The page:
Review: ‘The Mandalorian,’ a Gunslinger in a Galaxy Far, Far Away


Before we get to “The Mandalorian,” let’s talk for a minute about Martin Scorsese.

Exaggerating to make a point — and tweaking the imperial pretensions of the phrase Marvel Cinematic Universe — Scorsese recently maintained that Marvel movies were “not cinema.”

Now I would like to think that Scorsese, like me and most of the sensible people I know, realized that Marvel’s “Black Panther” was one of the better movies nominated for the best-picture Oscar this year, if not the best. (He may have preferred “Roma”; people who throw around the word “cinema” generally did.)

But his point stands, reinforced by the sometimes wounded and humorless response it invoked. It is possible — easy, with small enough budgets — for movies to answer primarily to the personal, artistic choices of filmmakers, and that is how the very best movies get made. It is not possible for blockbuster-aspiring franchise sequels to be made that way — they will always be constrained by the need to answer to nervous rights holders and demanding fan bases.

Which brings us back to “The Mandalorian.” It isn’t a film, but it’s in the continuum of which Scorsese spoke — a series that extends the “Star Wars” franchise overseen by Marvel’s corporate cousin Lucasfilm, and is a star attraction of another wing of the Disney empire, the new streaming service Disney Plus.

And while two shortish episodes — at about 40 and 30 minutes, they’re conspicuously pithy by the current standards of streaming drama — aren’t much to judge by, at this point “The Mandalorian” is, like more than a few franchise films, pretty good.

A prototypical space western with a laconic hero in the Clint Eastwood-John Wayne mold (John Ford’s Wayne-and-a-baby film “3 Godfathers” comes to mind), it’s well paced and reasonably clever, with enough style and visual panache to keep your eyes engaged. The dusty landscapes and hulking machinery stand up to their counterparts in the “Star Wars” films, and the strange animated beasts exceed them. (Andrew L. Jones, an art director for films like “Avatar” and “The Adventures of Tintin,” gets his first production designer credit.)

But is it cinema? Probably not, according to the Scorsese definition. Because as much as it succeeds at being its own thing, it is still recognizably — overwhelmingly — a “Star Wars” thing, a sector in a centrally controlled economy that extends from theaters to video games to (just to buttress the Scorsese case) a new theme park extension being rolled out at Disneyland.

And in a display of true corporate synergy, this “Star Wars” property was entrusted to a veteran of the Marvel Cinematic Universe. The series was created, and its first two episodes written, by Jon Favreau, who inaugurated the M.C.U. by directing “Iron Man” and has produced multiple Avengers films.

For “The Mandalorian,” Favreau and his fellow executive producer Dave Filoni developed a gunslinger hero, so far unnamed (like Eastwood’s archetypal spaghetti-western character), who shares a lineage with the cult-favorite “Star Wars” villain Boba Fett. Like Fett, the Mandalorian is a bounty hunter who never removes his armor; here, where he’s in the hero’s role, his ever-present helmet upends the usual “Star Wars” dichotomy in which the facelessness of the Empire’s troops is a simple signifier of evil.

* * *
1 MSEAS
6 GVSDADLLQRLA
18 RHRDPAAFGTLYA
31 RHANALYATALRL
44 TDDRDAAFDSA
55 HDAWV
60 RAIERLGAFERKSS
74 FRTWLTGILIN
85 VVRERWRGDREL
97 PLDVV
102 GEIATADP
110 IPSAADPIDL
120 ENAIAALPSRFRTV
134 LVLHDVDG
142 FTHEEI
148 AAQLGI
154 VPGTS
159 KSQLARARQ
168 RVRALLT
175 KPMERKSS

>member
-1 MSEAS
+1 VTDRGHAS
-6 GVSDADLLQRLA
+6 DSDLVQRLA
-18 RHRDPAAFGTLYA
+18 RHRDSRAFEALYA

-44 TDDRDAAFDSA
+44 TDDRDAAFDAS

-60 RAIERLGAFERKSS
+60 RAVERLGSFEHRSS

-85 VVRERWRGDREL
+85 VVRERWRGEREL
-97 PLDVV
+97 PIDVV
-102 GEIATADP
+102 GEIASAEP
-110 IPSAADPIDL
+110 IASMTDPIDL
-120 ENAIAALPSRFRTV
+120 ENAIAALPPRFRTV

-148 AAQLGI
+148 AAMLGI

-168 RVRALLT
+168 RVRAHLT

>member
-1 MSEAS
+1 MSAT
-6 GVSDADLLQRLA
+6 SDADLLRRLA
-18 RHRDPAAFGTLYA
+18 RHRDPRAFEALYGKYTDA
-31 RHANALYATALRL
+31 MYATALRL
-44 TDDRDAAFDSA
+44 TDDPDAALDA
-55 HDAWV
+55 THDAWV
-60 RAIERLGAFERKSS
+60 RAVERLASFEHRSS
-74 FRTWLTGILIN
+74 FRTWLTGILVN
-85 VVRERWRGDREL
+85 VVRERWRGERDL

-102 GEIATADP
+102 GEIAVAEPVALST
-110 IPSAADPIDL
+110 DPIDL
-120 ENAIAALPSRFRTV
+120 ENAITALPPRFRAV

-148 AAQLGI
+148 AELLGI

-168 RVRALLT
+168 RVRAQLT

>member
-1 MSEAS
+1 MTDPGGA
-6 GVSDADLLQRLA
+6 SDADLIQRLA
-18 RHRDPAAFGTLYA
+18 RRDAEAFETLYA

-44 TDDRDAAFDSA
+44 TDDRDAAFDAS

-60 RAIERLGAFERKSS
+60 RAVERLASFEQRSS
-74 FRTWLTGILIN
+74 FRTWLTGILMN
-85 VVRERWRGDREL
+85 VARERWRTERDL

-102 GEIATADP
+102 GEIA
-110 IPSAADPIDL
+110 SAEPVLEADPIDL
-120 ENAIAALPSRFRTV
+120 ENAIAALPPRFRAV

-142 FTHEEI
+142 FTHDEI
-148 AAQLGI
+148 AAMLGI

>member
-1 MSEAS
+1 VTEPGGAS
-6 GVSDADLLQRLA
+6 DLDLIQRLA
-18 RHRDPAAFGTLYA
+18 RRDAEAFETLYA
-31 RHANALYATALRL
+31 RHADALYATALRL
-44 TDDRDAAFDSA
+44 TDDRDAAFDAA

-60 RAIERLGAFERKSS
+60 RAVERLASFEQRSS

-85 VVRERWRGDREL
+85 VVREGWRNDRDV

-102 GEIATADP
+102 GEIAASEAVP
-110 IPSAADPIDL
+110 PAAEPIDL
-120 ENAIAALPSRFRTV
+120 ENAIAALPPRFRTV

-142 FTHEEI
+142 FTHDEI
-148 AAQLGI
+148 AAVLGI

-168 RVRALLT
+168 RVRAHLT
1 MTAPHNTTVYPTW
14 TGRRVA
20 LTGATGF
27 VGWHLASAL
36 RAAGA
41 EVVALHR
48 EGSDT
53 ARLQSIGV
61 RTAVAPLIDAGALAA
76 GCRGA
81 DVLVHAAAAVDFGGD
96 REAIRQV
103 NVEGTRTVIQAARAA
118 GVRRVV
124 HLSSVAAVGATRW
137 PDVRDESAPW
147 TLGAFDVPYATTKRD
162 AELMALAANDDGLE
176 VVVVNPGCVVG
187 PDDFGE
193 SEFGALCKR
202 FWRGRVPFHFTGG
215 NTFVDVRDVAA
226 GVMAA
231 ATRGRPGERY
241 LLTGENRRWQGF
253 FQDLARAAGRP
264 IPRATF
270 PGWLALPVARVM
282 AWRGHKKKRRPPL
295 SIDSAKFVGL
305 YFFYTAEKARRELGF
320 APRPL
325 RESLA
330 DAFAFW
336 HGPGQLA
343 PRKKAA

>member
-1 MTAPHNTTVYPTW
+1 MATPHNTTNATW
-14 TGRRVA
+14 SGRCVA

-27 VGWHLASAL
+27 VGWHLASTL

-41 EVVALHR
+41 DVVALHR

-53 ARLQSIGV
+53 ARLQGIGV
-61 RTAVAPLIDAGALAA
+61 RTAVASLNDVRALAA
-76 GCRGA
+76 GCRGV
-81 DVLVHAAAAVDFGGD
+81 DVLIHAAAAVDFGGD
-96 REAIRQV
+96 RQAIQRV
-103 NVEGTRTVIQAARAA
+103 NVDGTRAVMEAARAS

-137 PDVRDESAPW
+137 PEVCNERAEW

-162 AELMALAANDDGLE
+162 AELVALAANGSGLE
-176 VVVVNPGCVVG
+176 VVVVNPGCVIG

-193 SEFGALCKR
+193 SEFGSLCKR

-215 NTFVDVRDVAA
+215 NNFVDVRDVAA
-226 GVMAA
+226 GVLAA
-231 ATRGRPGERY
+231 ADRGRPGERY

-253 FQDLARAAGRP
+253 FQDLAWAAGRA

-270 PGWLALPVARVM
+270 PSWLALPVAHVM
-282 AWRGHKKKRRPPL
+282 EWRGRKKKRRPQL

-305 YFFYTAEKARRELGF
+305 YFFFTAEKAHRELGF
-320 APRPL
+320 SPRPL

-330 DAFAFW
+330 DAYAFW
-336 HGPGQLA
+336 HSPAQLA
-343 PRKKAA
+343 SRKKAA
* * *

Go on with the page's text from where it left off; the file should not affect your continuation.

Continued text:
Throughout these early episodes, you can see Favreau and Filoni looking for ways to make “The Mandalorian” stand apart from its heritage. A notable difference is the low-key score by Ludwig Goransson, which eschews the emotionally pummeling surges of John Williams’s “Star Wars” music. The series is quieter in general, and so far has none of the inspirational speechifying that can deaden the films. Viewers should stick around through the end credits, which feature moody painted scenes evocative of comic books or the covers of pulp novels (rather than the film serials that inspired George Lucas to make the original “Star Wars”).

But as the Mandalorian goes through his paces — a few battles to establish his talent for violence, the acceptance of an iffy bounty contract, the acquisition of a curmudgeonly sidekick, a surprise twist that humanizes him and sets the season’s story in motion — it’s also clear that we’re firmly within the Jediverse. The opening scene, set in a frontier cantina, is pure “Star Wars” fan service. Children scurry about in cloaks playing diminutive alien gangs. The major reveal at the end of the first episode is a big “aww” in the context of “Star Wars” history, but again, it’s in that context.

And there’s nothing necessarily wrong with that. Watching the gruff, lumbering, suddenly protective Mandalorian safeguard his tiny but powerful new charge promises to be a droll and potentially moving process. (It’s hard to say about performances — we can’t see the face of Pedro Pascal, as the helmeted Mandalorian, nor that of Nick Nolte, who provides a nicely acerbic voice for the crusty farmer Kuiil. The casting of Werner Herzog as the Mandalorian’s haughty client looks like a stunt, so far.)

But around the edges there’s a sense, ever so slightly dispiriting, that “The Mandalorian” will carry out the fundamental mission of the “Star Wars” franchise across four decades: to keep faith with the essential corniness and two-dimensionality of George Lucas’s original conception.

Favreau and Filoni slow it down, make it look good, take out some of the sentimentality, give it some sophistication and let you feel smart for enjoying it. That’s not cinema, that’s peak TV.



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